More arresting than a police officer’s palm thrust into one’s path, the three-metre tall bronze hand commands pedestrians to stop, take notice, and think … yet most walking along University Ave. between Wellington and King streets opt instead for the ‘smartphone slouch.’
However, should one decide to lift one’s eyes from tiny text to Sorel Etrog’s imposing The Hand (1972), it could lead to the discovery of other sculpture nearby. To the south, another by this Romanian-born master who has called Toronto home for more than a half century – sits lurking in the bushes fronting 40 University, Flight II (1964) and, to the north, the massive Sun Life (1984) dominates. Those with eagle eyes might even spot a piece by British sculptor Barbara Hepworth just a stone’s throw away.
If, as Johann Wolfgang von Goethe once said, architecture is “frozen music,” then sculpture, perhaps, could be considered frozen emotion.
For those of us, such as myself, who are too young to have witnessed the caterpillar-to-butterfly transformation of 1960s Toronto, there are ways to experience it. One way, of course, is through the architecture – John C. Parkin’s former Sun Life building at 200 University; Viljo Revell’s futuristic City Hall; the Ontario Association of Architects’ former headquarters at 50 Park Rd., also by Parkin; and anything by Peter Dickinson – but even better is sculpture, which is unencumbered by practical constraints.
Like little breadcrumbs of dynamite that point to the atomic bomb of creativity that was Montreal’s Expo 67, works by Sorel Etrog, Gerald Gladstone, Ron Baird and Walter Yarwood (to name but a few) opened Toronto minds by placing raw emotion right on the street; before these pieces populated our public spaces, sculpture, to most people, meant heroes on horseback.
“That moment is a moment that totally fascinates me,” agrees Art Gallery of Ontario curator Greg Humeniuk. “Toronto was one of those cities that took off, so there’s prosperity; concurrent with that, there’s a change in the art world [with a] different focus on the contemporary art being made … and the collecting class is beginning to change.”
Mr. Humeniuk, 43, first experienced Etrog’s work as a University of Toronto student, pausing to admire Hart House’s Survivors Are Not Heroes (1967) during different seasons and under different qualities of light. “I was always able to see it anew,” he offers.
Right now, anyone can experience Mr. Etrog anew at the AGO retrospective Sorel Etrog (until Sept. 29), by considering dozens and dozens of pieces, ranging from bronze maquettes to seven large sculptures – “And by large I mean ones that are over 200 kilos, some pushing 500 kilos,” laughs Mr. Humeniuk – as well as drawings, paintings, wall sculptures, a film, and Etrog’s early painted wood constructions.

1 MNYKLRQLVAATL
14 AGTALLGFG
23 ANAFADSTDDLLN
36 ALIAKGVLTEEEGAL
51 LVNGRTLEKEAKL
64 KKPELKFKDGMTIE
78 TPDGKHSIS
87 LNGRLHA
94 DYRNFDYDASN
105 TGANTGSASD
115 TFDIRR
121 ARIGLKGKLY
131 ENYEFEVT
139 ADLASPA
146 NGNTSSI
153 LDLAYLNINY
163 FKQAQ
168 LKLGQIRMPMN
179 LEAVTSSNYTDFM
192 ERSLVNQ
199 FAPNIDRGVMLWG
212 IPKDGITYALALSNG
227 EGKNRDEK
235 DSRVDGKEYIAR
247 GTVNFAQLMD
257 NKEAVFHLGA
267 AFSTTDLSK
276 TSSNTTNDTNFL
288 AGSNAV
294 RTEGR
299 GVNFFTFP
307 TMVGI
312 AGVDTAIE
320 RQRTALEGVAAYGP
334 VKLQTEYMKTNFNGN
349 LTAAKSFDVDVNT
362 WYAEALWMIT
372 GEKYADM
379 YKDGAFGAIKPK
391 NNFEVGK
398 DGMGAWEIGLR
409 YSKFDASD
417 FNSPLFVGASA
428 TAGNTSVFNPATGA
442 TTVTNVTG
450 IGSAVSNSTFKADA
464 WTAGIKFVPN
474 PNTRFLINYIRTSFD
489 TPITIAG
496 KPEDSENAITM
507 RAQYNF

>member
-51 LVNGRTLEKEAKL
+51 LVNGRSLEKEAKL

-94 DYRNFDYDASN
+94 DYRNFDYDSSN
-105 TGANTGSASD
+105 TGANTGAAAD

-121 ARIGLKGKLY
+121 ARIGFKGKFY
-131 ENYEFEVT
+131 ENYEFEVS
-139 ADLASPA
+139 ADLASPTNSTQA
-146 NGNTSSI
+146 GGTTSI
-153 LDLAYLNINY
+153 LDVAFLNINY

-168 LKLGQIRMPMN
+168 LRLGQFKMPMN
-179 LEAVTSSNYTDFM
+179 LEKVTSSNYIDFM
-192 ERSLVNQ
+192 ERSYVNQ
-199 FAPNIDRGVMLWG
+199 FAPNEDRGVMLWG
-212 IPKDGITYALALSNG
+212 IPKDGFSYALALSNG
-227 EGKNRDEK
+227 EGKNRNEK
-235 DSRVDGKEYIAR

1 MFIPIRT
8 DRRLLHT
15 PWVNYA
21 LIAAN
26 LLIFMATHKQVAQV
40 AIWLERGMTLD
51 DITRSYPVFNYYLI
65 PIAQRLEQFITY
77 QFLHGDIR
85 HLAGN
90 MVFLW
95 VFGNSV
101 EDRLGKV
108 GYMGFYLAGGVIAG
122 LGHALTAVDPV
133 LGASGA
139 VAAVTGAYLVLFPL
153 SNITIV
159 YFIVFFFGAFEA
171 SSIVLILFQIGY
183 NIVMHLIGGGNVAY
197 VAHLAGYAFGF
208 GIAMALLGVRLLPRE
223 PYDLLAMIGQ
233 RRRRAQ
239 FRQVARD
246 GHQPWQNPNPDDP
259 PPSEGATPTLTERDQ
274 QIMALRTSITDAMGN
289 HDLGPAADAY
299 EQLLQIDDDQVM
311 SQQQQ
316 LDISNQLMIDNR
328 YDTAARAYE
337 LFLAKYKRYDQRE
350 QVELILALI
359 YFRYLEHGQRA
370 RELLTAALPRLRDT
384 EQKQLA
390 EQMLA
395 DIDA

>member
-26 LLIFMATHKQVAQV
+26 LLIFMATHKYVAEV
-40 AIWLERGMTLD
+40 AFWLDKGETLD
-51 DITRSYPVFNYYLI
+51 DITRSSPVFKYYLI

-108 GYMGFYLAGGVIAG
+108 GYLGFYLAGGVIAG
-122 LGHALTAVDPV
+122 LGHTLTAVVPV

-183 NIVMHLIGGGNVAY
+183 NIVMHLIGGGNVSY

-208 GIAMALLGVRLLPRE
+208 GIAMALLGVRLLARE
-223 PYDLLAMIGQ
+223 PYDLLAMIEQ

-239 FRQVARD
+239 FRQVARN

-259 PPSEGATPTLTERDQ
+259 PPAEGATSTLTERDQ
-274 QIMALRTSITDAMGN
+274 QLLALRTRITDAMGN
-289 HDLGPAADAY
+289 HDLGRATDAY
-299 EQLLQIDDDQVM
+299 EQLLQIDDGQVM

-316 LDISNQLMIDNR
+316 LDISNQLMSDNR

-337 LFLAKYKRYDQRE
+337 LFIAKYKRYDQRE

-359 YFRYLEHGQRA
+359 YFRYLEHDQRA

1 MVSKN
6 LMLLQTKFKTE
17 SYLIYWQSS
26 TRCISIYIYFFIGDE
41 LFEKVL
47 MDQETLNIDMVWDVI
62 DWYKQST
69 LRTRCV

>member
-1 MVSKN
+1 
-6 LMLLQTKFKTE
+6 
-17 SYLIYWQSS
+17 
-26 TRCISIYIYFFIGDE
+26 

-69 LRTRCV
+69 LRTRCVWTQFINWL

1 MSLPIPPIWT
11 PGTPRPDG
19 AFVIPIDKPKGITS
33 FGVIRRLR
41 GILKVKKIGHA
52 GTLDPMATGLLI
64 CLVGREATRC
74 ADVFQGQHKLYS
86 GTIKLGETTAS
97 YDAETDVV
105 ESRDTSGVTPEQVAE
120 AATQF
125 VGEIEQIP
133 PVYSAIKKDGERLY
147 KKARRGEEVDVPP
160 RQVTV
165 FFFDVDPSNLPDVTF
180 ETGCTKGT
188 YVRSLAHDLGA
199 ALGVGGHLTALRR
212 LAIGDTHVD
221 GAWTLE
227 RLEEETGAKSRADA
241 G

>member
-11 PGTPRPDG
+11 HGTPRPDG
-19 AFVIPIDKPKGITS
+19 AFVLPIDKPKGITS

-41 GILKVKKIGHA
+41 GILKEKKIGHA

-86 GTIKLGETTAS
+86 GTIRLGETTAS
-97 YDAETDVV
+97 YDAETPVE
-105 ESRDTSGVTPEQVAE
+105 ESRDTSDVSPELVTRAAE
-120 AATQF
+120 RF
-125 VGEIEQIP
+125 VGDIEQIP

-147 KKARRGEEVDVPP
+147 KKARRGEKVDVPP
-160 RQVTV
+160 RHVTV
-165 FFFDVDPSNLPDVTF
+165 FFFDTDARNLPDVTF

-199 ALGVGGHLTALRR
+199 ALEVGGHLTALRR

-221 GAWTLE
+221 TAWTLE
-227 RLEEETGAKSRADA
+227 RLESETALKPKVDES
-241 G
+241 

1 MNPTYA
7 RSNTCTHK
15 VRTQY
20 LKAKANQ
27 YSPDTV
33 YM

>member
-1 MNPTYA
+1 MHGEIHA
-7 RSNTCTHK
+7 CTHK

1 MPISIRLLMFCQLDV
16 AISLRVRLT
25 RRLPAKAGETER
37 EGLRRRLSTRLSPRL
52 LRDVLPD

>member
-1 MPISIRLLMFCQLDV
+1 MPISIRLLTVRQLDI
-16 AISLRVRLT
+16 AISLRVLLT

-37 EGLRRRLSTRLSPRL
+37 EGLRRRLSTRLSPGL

“He makes things that are meant to be looked at, meant to be engaged with,” he continues, “both with the eye but also with the brain.”
The AGO is also calling upon architourists to assist them in finding Etrog pieces in the GTA. At their blog, artmatters.ca, an interactive Google map titled “Seeking Sorel Etrog” pinpoints where many are located. However, when I first called it up, I noticed a piece I’ve always enjoyed at Scarborough’s Guild Inn was absent. So, after driving out to make sure Spaceplough I (1981) was still there, I snapped a photo and sent it to email@example.com. Within a few hours, AGO staff had added it to the map.
But what about other works known to be in Mississauga, Hamilton or St. Catharines? Are they still there? Only you can help.
Since I need very little prompting to seek good sculpture (Etrog or otherwise), I revisited developer-turned-sculptor Al Green’s Sculpture Park at Yonge and Davisville, which I first reported on in 2004. In the shadows of Mr. Green’s forest of mid-1970s apartment towers, a little slice of sculptural heaven thrives. While one Etrog, Capriccio (1964) has been moved to the AGO for the exhibit, there are still three to take in: Fiesole (1965), Grand Odalisque (1965, surrounded by a water feature), and, about a half-kilometer away on the southwest corner of Davisville and Mount Pleasant, Winged Figure (1964). Of course, there are many of Mr. Green’s pieces to admire as well, although one, Emerging Tower (1998), seems to have been shifted on its concrete base and had the top broken off…very sad.
As I walked, I remembered speaking with Mr. Green and Mr. Etrog separately for that column almost a decade ago, and how each spoke so highly of the other. Mr. Green, a lead sponsor of the current AGO show, told me of becoming Mr. Etrog’s protégé when he “semi-retired” in the 1980s, about his weekly visits to Mr. Etrog’s studio above the old Silver Rail at Yonge and Shuter – where he’d model with wax under the watchful eye of his mentor – and how the friendship had strengthened over the decades.
“That kind of relationship is a rare one,” says AGO curator Mr. Humeniuk, echoing my thoughts.
Unfortunately, for all the times I’ve stopped, touched, and tried to understand the frozen emotion of a sculpture that has popped up in my path, it’s been a rare thing, too, to have others join me.